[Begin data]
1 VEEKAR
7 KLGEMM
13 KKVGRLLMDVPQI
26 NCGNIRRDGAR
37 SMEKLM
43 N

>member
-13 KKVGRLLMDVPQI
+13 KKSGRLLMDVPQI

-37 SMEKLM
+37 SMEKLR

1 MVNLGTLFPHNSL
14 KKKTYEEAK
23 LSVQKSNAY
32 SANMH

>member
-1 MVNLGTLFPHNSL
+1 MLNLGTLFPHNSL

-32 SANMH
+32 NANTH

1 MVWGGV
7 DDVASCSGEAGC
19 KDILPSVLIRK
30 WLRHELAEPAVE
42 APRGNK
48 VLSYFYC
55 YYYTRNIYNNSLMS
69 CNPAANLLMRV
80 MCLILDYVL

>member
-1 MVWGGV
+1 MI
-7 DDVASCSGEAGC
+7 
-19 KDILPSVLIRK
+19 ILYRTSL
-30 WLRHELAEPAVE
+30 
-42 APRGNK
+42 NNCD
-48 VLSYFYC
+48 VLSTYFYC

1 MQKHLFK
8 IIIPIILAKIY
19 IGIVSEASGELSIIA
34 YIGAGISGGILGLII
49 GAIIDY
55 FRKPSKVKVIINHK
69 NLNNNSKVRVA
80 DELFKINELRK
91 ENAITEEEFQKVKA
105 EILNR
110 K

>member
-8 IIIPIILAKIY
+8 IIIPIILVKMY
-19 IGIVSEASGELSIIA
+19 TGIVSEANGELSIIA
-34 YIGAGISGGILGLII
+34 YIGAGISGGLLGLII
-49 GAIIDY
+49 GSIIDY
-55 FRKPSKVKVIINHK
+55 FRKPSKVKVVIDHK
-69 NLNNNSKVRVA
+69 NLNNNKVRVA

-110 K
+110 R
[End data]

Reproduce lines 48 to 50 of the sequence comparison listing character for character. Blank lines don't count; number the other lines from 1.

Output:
55 FRKPSKVKVIINHK
69 NLNNNSKVRVA
80 DELFKINELRK